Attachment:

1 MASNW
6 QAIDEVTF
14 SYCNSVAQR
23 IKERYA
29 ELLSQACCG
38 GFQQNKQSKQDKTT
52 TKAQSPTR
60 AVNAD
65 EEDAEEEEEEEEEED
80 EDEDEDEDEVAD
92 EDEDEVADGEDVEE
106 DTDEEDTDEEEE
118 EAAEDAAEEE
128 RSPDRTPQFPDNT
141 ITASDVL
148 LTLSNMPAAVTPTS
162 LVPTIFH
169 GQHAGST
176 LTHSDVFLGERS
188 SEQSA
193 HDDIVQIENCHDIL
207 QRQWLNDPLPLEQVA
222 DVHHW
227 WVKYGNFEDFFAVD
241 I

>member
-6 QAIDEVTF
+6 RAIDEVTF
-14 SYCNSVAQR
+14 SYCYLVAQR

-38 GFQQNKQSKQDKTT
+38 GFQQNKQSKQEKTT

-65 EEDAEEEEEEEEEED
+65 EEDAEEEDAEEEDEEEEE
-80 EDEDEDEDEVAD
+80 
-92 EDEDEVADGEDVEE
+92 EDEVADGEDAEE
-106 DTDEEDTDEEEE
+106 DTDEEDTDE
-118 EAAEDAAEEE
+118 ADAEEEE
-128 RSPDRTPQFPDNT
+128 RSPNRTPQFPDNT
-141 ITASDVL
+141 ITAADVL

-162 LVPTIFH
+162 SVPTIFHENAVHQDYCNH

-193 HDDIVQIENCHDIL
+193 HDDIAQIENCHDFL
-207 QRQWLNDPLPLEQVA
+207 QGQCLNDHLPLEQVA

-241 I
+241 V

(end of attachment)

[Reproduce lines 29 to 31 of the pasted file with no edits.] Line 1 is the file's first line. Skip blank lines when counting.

-14 SYCNSVAQR
+14 SYCYLVAQR

-38 GFQQNKQSKQDKTT